Lefkovitz told the audience that privacy should be considered as part of organizations’ “broader enterprise risk management activity.” She explained the Privacy Framework’s identify, protect, control, inform and respond functions. When it comes to protection, she discussed an overlap with data security and that NIST considers including privacy engineering, information lifecycle and cryptographic techniques in the protection concept.
“We are trying to provide concepts to act as a foundation for more clearly defined relationships between privacy and security,” Lefkovitz said. “Privacy risk is more than data risk – companies also process data, over the entire lifecycle, from collection through disposal. And they need to process that data to achieve business or data objectives – but there can be unintended consequences and privacy issues can arise for individuals.”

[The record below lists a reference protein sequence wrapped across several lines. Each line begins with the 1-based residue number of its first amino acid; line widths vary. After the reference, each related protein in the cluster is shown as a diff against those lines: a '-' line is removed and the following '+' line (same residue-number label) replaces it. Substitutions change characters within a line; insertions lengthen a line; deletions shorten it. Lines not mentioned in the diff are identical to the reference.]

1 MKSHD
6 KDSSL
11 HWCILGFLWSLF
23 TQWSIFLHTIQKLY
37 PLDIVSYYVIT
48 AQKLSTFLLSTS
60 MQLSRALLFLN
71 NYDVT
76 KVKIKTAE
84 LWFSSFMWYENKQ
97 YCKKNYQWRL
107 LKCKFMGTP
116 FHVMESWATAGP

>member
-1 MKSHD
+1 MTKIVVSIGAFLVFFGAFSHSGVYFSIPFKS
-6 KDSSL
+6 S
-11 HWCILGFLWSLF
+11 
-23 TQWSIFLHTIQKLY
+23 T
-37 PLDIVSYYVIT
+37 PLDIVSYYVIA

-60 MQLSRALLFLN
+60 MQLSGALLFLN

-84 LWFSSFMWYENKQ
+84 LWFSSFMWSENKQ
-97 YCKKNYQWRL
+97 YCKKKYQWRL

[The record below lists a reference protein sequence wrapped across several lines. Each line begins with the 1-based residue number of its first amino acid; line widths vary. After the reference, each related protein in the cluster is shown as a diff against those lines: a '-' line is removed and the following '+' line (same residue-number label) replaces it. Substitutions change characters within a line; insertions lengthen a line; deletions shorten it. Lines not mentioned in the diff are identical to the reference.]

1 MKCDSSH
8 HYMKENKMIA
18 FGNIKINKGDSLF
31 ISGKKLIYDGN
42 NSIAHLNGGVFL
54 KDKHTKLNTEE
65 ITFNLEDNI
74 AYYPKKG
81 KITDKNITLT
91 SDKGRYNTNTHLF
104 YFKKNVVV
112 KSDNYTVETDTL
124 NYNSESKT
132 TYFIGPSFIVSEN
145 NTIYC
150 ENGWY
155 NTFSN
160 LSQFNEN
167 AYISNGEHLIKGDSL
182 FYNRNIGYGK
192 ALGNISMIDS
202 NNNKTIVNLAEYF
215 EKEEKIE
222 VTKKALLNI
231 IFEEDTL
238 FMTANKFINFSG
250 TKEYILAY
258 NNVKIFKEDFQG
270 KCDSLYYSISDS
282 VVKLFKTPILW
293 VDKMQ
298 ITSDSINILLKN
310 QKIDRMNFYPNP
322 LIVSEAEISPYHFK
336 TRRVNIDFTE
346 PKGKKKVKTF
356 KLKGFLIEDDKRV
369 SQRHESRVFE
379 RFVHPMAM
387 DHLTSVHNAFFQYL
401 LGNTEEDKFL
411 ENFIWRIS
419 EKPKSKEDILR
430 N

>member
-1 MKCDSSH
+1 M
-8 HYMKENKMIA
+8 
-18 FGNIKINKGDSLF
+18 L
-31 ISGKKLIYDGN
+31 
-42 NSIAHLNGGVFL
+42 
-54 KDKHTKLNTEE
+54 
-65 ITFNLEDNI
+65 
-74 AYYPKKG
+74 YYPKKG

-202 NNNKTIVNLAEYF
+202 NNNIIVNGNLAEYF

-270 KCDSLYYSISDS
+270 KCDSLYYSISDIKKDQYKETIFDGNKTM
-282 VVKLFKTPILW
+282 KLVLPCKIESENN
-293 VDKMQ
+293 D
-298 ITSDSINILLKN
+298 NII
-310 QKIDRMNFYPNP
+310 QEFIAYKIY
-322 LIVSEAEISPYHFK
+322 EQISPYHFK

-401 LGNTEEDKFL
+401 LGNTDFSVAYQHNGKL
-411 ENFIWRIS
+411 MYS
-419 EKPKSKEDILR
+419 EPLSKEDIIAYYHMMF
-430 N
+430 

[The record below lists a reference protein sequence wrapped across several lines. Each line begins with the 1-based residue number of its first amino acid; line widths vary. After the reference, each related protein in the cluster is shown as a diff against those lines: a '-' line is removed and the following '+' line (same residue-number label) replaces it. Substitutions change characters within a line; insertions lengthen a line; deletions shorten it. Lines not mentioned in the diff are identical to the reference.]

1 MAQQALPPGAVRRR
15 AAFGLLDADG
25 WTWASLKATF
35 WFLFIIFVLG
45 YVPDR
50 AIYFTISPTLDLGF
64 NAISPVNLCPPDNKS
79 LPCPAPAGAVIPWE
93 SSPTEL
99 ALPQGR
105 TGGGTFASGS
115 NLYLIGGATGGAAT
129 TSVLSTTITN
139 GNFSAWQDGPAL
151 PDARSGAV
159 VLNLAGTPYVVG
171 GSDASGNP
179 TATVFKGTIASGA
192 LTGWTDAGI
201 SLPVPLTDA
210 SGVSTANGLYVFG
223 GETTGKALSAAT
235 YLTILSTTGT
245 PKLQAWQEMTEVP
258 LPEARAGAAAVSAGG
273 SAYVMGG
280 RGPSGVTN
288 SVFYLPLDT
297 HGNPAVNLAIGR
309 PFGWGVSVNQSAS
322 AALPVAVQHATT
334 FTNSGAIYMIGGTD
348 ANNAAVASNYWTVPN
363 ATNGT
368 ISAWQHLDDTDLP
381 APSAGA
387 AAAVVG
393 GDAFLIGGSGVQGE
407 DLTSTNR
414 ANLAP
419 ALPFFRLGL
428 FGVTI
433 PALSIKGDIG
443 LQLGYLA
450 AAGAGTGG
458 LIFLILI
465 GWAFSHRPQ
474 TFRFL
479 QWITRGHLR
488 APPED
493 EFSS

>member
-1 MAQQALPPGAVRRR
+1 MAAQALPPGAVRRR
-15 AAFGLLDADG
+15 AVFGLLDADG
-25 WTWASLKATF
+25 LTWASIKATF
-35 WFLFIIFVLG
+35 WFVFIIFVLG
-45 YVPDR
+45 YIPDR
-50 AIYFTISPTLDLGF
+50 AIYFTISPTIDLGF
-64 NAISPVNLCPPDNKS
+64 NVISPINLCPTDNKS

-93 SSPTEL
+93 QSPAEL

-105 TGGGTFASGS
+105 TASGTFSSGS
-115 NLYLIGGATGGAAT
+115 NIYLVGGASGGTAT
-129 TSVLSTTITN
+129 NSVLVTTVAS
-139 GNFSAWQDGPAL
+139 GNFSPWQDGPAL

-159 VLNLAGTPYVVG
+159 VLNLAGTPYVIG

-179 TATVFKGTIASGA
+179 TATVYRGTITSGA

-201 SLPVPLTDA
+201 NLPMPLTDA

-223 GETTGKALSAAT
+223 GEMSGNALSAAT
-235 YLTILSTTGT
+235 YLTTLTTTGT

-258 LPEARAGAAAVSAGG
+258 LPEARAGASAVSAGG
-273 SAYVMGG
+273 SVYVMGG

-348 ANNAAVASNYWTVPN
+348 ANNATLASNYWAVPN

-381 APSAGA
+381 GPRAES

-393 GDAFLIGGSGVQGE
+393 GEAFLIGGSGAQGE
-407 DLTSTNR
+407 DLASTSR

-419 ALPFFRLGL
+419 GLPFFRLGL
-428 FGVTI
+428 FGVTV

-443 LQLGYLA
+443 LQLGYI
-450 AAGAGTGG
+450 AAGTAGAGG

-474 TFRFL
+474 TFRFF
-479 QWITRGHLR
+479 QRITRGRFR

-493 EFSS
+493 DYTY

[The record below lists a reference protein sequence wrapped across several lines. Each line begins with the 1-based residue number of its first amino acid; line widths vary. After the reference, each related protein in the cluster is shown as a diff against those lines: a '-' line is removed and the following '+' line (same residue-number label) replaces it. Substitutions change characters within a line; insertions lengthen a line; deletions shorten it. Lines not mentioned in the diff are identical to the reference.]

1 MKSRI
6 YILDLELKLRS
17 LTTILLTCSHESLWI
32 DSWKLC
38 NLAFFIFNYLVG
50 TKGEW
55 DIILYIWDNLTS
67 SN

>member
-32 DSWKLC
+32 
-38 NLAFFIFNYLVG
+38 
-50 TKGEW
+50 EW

Kevin Stine, chief of NIST’s applied cybersecurity division, joined Lefkovitz to discuss the Privacy Framework, which is expected to be completed by October. The report said NIST is looking for comments on the framework and will host a live webinar on March 14 and a workshop in May.